A Georgia county has fired a consultant who had recommended closing almost all of its polling places, prompting accusations that he was trying to disenfranchise the county’s majority-black population, according to the Atlanta Journal-Constitution and The Associated Press.
Michael Malone, who was hired in April, publicly presented plans to close seven of nine polling locations in Randolph County, which is more than 60 percent black. Malone said the measure would save the county money and was appropriate because the seven polling locations were not compliant with the Americans with Disabilities Act.
However, a HuffPost public records request revealed that the county had no formal study of the ADA issues at the polling places or what it would take to fix them, even on a temporary basis.
The American Civil Liberties Union of Georgia and other civil rights groups warned the county against implementing the proposal, saying it was discriminatory and that they would likely sue. The ACLU noted the county’s racial makeup and that some voters lived in areas without public transportation and were unlikely to have a car.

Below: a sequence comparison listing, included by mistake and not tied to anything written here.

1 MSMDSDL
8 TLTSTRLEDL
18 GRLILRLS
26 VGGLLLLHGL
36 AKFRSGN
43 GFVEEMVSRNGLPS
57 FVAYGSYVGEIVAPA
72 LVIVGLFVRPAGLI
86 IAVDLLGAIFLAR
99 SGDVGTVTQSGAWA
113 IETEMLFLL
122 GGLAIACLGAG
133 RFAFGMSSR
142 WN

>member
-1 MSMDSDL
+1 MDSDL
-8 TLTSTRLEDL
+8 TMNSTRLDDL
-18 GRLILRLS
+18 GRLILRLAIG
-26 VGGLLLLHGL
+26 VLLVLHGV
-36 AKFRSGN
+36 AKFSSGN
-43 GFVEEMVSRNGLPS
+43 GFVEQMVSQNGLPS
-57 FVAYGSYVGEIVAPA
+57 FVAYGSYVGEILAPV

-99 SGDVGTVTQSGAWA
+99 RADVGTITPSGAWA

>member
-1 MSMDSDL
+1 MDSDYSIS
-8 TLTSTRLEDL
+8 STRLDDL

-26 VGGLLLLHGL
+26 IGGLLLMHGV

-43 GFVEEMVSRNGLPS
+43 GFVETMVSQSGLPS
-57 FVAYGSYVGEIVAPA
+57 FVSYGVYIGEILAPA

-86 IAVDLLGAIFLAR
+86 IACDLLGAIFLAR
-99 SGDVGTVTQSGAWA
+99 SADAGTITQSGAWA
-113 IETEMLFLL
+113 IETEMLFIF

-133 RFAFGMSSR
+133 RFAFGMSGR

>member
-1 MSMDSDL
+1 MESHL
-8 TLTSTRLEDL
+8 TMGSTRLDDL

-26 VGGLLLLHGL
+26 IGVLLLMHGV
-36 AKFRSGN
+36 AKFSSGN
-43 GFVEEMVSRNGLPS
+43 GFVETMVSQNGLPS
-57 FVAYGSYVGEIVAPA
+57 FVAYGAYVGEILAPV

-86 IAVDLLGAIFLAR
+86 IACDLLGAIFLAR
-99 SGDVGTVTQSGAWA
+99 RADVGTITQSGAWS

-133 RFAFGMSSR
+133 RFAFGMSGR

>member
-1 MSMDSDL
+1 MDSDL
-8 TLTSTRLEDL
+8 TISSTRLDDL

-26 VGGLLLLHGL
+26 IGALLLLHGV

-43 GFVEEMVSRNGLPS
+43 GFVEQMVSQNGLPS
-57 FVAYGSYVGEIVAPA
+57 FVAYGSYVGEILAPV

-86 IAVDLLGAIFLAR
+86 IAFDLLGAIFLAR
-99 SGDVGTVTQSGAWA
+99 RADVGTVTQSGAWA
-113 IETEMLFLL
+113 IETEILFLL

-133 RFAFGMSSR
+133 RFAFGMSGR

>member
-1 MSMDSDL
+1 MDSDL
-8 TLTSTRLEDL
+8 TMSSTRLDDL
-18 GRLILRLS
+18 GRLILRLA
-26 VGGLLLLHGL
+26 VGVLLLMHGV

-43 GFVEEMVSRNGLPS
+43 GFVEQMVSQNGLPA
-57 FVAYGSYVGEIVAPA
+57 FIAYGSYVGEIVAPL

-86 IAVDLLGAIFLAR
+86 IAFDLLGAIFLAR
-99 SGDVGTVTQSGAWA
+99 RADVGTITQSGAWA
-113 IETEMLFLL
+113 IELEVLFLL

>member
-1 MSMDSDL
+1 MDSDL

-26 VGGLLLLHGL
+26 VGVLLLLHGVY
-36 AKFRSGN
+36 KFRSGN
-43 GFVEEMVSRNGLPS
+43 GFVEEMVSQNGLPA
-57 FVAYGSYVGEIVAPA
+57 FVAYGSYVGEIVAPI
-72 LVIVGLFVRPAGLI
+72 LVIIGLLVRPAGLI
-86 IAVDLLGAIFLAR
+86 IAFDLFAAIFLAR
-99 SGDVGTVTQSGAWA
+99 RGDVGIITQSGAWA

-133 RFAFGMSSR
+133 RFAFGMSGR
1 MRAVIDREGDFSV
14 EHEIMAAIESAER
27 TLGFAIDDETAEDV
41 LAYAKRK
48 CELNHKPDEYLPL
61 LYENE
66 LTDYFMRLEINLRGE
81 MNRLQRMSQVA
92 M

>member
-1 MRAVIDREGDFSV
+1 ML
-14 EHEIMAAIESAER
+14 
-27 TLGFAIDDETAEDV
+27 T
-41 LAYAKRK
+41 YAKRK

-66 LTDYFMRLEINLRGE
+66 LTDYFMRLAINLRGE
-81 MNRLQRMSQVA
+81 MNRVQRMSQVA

Malone’s dismissal comes as the county is set to vote on his proposal to close to polling places.
Tommy Coleman, a lawyer representing the county, told the AJC he would be “the most surprised person in Georgia” if the proposal passed.
Coleman did not immediately return a request for comment. He told the Atlanta Journal-Constitution that the proposal to consolidate polling places initiated the conversation about Malone’s dismissal among the county commissioners.